never ceases to amaze. Microsoft can't be bothered to do a simple detection on whether the OS is running on a tablet or a desktop (so much for a universal experience), and somehow it's the user's fault for not liking the result.
      • Duh

        They could do that, and they obviously don't want to. I applaud them for it, the start screen IS the best way to start a Windows session. But of course change is difficult.
      • Microsoft does not want to do a simple detection

        Because in a panic due to the massive success of the IPAD they have decided that their customers most of them who have been relativity happy with doing things on a desktop/notepad windows system since the 1990s want to change and compute on tablet/mobile or tablet like system. Another words they have totally bought into the whole we are in the "Post PC" world rhetoric.
  • Keep going until you get...

    Why don't the author keeps on going until he gets Windows 8 to look like Windows 95? Better yet he can simple write his own operating system and see if he can sell it. Such an idiot. How hard is it to press the desktop icon?
  • What's wrong with you commenters?

    Seriously the new start screen is NOT for desktop business users so for tips that disable booting to the start screen are very relevant.

    Time will show this to be true, I'm sure Microsoft is already hard at work trying to make it better for the desktop user, as right now this is "Windows Touch", NOT Windows8.

    I would love this OS on a tablet, but not my work computer for programming. Its as simple as that. If Microsoft doesn't get it right this time, its ok. Because after all it is their odd release (winme, vista, win8) which tests new technology, then the following release is the refined version of the OS worth the purchase.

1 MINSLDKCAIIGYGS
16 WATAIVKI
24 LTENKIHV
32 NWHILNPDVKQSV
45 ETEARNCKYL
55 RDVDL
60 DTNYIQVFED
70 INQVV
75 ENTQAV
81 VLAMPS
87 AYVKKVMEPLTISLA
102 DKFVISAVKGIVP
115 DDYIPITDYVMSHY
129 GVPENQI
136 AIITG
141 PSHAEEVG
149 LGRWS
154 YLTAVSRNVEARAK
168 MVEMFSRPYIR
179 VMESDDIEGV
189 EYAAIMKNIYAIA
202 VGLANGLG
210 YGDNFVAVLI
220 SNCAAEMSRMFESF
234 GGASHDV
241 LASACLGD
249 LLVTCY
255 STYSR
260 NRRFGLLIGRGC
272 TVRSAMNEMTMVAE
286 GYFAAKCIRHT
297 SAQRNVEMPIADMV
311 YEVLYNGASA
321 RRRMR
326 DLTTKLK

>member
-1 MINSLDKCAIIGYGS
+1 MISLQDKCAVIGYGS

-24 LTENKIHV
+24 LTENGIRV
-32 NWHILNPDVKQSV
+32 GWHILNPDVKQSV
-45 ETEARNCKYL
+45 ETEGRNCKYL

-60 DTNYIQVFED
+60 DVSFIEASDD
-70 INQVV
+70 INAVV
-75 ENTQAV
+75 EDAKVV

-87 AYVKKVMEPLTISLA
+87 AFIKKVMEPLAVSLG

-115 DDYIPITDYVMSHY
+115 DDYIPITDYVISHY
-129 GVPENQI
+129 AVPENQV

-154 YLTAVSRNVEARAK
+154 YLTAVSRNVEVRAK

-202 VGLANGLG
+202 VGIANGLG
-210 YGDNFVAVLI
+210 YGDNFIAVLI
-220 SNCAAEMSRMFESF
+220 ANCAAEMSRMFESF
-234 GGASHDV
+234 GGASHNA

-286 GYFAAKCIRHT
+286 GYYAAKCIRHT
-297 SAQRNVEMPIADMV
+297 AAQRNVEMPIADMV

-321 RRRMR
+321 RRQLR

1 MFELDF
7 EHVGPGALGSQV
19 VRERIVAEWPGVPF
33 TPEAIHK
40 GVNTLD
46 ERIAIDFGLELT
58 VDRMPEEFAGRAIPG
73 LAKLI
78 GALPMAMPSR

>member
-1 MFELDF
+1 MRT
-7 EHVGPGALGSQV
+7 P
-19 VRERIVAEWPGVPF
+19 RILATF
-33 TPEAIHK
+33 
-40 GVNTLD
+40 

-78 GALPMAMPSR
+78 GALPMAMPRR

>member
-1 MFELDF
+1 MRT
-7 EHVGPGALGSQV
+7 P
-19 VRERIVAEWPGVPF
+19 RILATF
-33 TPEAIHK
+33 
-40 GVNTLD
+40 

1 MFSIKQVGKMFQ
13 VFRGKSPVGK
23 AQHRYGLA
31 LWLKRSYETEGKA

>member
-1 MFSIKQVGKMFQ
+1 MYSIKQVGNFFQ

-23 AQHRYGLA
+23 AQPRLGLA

• hmmm

      Clicking a tile on the start screen, feels strangely the same as clicking on an icon or a menu. I'm still struggling to understand why a start screen means good for touch but bad for desktop?
      • Let me help

        Large tiles that totally ignore the advantages offered by large screen real estate and precision pointing devices. There. Do you get it now?
    • I don't see

      Why Metro is touch only. So far, it's been fun to use on the desktop. Just because UI elements aren't 10x10px anymore doesn't mean it's automatically bad for the mouse and keyboard.
      The one and only, Cylon Centurion
    • What's wrong with preferring the "Classic" desktop?

      Whose PC is it, anyway?
      • Zogg

        I seem to remember the classic desktop still being there. In fact, I'm on it right now. It's where I usually am 95% of the time, despite running Windows 8.
        The one and only, Cylon Centurion
      • Nothing at all